The Author’s Reflection on Her Own Life and Future:

Hi, my name is Alexandra Hart. My spirit name is Askiy Pimohtewin Iskwew (Earth Walking Woman), and I am Swampy Cree from Norway House Cree Nation. I have four brothers, one sister, and one stepbrother. My parents are Stephanie Albert and Henry Muchikekwanape Sr, and my stepdad is Brian Albert.

I am currently in my fourth year of the Kenanow Bachelor of Education program; in the upcoming school year, I hope to be a graduate. Being in this program has helped me learn more about my Indigenous ways of life, and I have had many cultural experiences throughout the years. This program has allowed me to express myself as an Indigenous woman, and we have been taught about ways to introduce our Aboriginal teachings into our future classrooms. The name of our program tells a lot: ‘Kenanow’ which means ‘All of Us’ in Cree, and I believe that is a powerful name for the program. In our first year of the program, many of us only knew each other on a first name basis. Today, we are all like a big family; we help and support each other when needed. We study, we laugh, we cry, and we pray together as one unit. We will teach future generations with what we’ve learned during our years of education, and most importantly, we will help to pass down our culture.

Since I started university, I’ve been working part time. Whenever I have spare time, I like to bead, and I recently have been teaching myself new styles of beading. So far, I’ve made a pair of moccasins. I am currently working on two different styles of earrings and working on the peyote stitch technique. I hope to continue learning new things, and working with different materials to make various Indigenous artwork. I also enjoy writing. In high school, I used to write poems, or I would just free-write.

I hope to graduate from the Kenanow Bachelor of Education program in 2021, and I am aiming to graduate with a 4.0 or higher GPA. After I graduate, I want to try teaching in a different community somewhere up north to see how I will gain experience in a new environment. But the original plan for me was to always teach here in my hometown, and that is something that I also want to do. I want to teach in my hometown because I believe that it is important for our future children to learn from their own people, so that they will learn who they are as Indigenous peoples and be able to pass down our culture and traditions. As a future teacher, I want my children, each year, to have confidence in themselves and to make sure that they know that they are important and capable of doing anything. I also want my children to know that they can have a brighter future with education.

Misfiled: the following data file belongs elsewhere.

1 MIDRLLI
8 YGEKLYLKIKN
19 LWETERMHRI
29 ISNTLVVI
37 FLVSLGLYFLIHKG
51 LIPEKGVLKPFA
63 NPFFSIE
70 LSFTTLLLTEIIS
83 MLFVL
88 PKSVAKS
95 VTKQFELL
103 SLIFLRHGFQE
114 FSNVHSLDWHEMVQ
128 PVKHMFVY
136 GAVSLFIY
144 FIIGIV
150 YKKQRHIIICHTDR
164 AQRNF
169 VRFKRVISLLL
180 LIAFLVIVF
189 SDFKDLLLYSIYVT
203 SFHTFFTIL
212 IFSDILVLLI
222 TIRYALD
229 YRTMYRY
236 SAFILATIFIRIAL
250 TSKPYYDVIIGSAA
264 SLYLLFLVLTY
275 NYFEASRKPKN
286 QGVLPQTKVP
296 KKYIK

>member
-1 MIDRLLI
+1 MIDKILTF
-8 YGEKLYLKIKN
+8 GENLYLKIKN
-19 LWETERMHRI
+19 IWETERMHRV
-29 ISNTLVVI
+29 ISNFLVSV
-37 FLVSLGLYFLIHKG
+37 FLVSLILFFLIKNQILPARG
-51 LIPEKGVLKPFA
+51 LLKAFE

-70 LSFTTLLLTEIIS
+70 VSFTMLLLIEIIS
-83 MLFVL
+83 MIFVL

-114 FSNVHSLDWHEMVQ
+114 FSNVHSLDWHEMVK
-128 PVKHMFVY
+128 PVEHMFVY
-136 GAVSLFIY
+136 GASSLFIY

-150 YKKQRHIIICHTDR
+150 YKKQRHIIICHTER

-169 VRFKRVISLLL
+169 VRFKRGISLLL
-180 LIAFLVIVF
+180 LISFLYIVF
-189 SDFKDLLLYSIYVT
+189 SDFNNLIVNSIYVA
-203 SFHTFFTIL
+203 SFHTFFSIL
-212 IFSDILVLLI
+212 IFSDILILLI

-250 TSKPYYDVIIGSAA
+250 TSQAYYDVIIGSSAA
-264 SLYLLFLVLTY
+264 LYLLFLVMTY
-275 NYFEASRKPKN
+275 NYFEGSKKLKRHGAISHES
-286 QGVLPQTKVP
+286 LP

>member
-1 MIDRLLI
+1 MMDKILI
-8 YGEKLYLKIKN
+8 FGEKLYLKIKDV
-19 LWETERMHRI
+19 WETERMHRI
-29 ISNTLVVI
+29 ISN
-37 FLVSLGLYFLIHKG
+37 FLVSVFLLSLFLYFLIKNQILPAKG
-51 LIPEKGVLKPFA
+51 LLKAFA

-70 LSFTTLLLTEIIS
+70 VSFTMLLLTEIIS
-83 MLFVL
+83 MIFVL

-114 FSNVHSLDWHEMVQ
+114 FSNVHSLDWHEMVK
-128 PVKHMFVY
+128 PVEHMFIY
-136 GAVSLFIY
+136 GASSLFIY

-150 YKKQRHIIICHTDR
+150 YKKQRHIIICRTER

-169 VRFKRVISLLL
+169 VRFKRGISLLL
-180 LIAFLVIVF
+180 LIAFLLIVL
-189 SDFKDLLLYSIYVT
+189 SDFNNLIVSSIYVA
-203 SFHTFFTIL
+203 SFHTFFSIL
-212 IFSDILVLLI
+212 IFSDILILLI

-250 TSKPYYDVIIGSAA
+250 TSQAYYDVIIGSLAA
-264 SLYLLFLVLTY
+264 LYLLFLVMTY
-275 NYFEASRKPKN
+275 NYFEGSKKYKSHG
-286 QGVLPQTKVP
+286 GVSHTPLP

Basil H. Johnston
Tribal Cutword

Instructor’s Remarks: In our UCN course, Contemporary Canadian Aboriginal Literature, Alexandra Hart and I, together with the rest of her Kenanow (Teacher Education) class, began a dialogue regarding “Is That All There Is?” by Basil Johnston. We were recognizing, collectively, that thirty or forty years ago, the entire education system approached First Nations in Canada as a curiosity frozen in time, to be studied for social and physical structures long-ago phased out in favour of modern versions of community, of dwellings, and of dress. When Ms. Hart sat down to the Reading Response exercise I had assigned her, she looked hard at the message Basil Johnston was conveying: faced with the task of fashioning miniature teepees or longhouses while wearing feathered headdresses, elementary school-children would realize that their material was extremely limited. As Johnston stated, it would take a new examination of the fixed model of Indigenous peoples and their communities before the breadth and purpose contained in Aboriginal consciousness, as well as in its manifestation through lived experience, could properly be brought across. My student has concluded that the racist position governing such outmoded teaching has begun to change, but that much more attention is needed for current First Nations reality to reach those being taught. I applaud the clear-sightedness of Alexandra Hart’s piece, and I believe more readers need to see what she has done with the assigned exercise. (Carolyn Creed, PhD. English Department, FABS)